Bottom LineBottom line
Softphones help increase business productivity for remote teams by letting workers take calls and access customer information from anywhere.

3. Softphones help with unified communications.

The ability to manage all of your company’s communications through a single, easy-to-use system might be a softphone system’s most impactful benefit. 

Some VoIP service providers offer intelligent tools to automatically compile meeting transcripts with action items and notes into an easily digestible overview. These post-call summaries let employees focus on being present during a call while providing valuable data to improve future interactions. 

Other VoIP services provide complete customer relationship management (CRM) functionality and the option to integrate call data with many popular third-party CRM tools, allowing employees to maximize every customer interaction.

Softphones vs. traditional phones

Softphones and traditional phones serve very different purposes for most companies, so it’s not necessarily an issue of one technology versus another. In fact, many businesses use a combination of softphones and traditional phones throughout their organization. 

In many of these examples, businesses use VoIP-enabled IP phones in the office. At the same time, softphone software supports out-of-office communications without losing any data or features in the transition.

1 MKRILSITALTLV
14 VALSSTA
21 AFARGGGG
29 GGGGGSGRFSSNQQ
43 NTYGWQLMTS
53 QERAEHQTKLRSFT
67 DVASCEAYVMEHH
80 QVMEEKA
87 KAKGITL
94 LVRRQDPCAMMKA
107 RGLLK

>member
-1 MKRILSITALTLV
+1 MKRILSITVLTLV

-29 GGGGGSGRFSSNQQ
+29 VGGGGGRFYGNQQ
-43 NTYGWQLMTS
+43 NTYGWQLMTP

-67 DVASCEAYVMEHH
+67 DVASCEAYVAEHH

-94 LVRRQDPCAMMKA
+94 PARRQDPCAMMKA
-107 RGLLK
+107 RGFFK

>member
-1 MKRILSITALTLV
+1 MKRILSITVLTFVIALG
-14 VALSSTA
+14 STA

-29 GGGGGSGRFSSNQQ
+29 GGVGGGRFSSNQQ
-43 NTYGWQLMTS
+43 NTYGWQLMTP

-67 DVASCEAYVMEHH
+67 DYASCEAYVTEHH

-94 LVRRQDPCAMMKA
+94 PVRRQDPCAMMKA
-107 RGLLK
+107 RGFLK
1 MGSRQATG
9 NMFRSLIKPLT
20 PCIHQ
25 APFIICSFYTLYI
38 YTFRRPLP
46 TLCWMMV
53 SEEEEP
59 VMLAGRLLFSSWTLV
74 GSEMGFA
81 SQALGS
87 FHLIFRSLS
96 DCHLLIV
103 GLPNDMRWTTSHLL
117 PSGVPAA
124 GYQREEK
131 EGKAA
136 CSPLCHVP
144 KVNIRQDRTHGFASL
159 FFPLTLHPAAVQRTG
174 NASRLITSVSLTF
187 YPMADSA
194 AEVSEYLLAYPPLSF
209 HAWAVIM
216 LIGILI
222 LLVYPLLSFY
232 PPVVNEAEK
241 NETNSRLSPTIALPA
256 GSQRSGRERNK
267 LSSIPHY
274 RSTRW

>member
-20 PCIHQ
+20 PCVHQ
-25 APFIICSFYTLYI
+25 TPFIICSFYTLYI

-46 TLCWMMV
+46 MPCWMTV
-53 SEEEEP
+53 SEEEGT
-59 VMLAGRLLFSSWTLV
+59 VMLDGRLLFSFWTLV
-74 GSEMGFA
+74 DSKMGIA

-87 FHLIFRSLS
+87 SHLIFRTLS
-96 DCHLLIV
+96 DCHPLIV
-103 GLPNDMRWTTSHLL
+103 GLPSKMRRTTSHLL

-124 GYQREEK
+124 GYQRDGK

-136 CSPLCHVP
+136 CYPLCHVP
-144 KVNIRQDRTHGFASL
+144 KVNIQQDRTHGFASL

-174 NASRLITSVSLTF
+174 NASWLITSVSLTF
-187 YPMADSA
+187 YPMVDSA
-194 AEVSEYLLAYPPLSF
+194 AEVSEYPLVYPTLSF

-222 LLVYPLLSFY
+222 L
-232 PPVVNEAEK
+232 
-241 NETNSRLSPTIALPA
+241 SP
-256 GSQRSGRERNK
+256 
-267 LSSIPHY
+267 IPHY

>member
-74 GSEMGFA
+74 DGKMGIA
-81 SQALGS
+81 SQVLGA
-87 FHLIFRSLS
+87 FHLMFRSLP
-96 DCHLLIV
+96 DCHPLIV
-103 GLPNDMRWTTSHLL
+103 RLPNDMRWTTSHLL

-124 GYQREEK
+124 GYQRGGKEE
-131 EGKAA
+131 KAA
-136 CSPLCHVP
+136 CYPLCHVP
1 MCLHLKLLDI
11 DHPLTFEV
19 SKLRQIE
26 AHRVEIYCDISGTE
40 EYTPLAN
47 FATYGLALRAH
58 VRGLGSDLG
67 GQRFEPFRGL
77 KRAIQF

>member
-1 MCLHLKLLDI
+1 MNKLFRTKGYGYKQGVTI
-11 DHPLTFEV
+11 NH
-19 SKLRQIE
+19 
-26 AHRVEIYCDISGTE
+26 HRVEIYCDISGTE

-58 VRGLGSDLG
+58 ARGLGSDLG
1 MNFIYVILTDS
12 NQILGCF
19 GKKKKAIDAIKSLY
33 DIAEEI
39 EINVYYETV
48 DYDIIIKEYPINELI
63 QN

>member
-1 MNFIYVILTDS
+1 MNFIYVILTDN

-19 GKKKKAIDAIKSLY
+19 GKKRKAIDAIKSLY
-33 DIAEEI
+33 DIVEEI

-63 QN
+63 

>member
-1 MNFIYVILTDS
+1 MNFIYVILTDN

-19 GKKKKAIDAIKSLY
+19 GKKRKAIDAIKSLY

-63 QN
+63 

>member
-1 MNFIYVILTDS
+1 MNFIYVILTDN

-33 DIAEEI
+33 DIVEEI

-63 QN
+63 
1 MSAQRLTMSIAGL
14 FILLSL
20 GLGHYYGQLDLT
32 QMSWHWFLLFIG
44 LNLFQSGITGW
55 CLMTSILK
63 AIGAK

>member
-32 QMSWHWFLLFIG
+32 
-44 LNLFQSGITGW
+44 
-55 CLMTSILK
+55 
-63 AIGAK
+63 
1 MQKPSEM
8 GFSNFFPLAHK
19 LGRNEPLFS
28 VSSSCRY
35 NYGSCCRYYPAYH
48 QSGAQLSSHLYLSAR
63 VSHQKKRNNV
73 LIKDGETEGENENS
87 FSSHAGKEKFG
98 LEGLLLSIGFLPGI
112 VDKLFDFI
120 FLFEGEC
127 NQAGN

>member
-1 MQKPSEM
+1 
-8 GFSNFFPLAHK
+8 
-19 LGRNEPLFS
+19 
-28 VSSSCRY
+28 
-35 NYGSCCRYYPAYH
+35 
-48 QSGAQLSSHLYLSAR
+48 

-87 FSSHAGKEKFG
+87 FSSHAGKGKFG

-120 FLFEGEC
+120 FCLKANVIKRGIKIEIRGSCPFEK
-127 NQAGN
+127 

One place you might expect to see a traditional phone in a softphone-dominant company is a conference room, where specialized hardware does a better job of picking up voices from across the room.

Here’s a quick comparison of softphones and traditional phones:

Softphones

Traditional phones

There are low upfront costs for headsets.

There are significant upfront costs for handsets.

A local phone number is not included based on your physical address.

A local phone number is included based on your physical address.

Call data is transmitted via the internet from anywhere with a connection.

Call data is transmitted via copper landlines from a fixed location.

An internet-connected device can be used with a mic and speaker as a phone to connect calls.

A traditional phone handset and landline are required to connect calls.

You get multiparty conferencing and video calling at no extra cost.

You get audio-only calling; conferencing may come with an additional fee.

You can still use current software, including CRM tools.

It’s a stand-alone phone system.

It can provide useful details and historical data on callers.

It provides basic caller identification information.

Top softphone features to consider

VoIP service providers offer a long list of standard and advanced softphone calling features to streamline organizations and improve collaboration through a unified communications platform.

Many softphone providers include these key features in their service:

  • Unlimited calls: Many softphone providers bundle unlimited U.S. and Canadian minutes into their subscriptions.
  • Local and toll-free numbers: Most softphone companies offer local and toll-free numbers. Some include these features in their subscriptions, while others charge extra for them.
  • Audio and video conferencing: Many softphone providers let you include multiple people in audio and video conference calls. This feature is also great for webinars where your sales team demonstrates your products and services.
  • Noise suppression: Softphones can provide excellent call quality. Some providers offer environmental noise suppression so both parties on a call can hear each other with much greater clarity.
  • Auto-attendant: Interactive voice response (IVR) systems greet callers and offer a range of options to help them reach the appropriate party. Auto-attendant features improve operational efficiency and boost customer satisfaction.